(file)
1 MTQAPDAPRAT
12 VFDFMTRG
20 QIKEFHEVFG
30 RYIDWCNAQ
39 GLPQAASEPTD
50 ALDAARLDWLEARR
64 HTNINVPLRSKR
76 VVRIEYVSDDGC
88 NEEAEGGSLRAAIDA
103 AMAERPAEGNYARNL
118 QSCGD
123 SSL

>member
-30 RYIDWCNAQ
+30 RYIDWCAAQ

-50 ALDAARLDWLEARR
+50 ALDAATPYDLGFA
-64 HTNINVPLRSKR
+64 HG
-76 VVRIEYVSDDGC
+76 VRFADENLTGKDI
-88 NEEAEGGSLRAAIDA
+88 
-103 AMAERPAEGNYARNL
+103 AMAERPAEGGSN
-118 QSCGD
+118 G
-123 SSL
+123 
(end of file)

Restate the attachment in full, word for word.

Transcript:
1 MTQAPDAPRAT
12 VFDFMTRG
20 QIKEFHEVFG
30 RYIDWCNAQ
39 GLPQAASEPTD
50 ALDAARLDWLEARR
64 HTNINVPLRSKR
76 VVRIEYVSDDGC
88 NEEAEGGSLRAAIDA
103 AMAERPAEGNYARNL
118 QSCGD
123 SSL

>member
-30 RYIDWCNAQ
+30 RYIDWCAAQ

-50 ALDAARLDWLEARR
+50 ALDAATPYDLGFA
-64 HTNINVPLRSKR
+64 HG
-76 VVRIEYVSDDGC
+76 VRFADENLTGKDI
-88 NEEAEGGSLRAAIDA
+88 
-103 AMAERPAEGNYARNL
+103 AMAERPAEGGSN
-118 QSCGD
+118 G
-123 SSL
+123 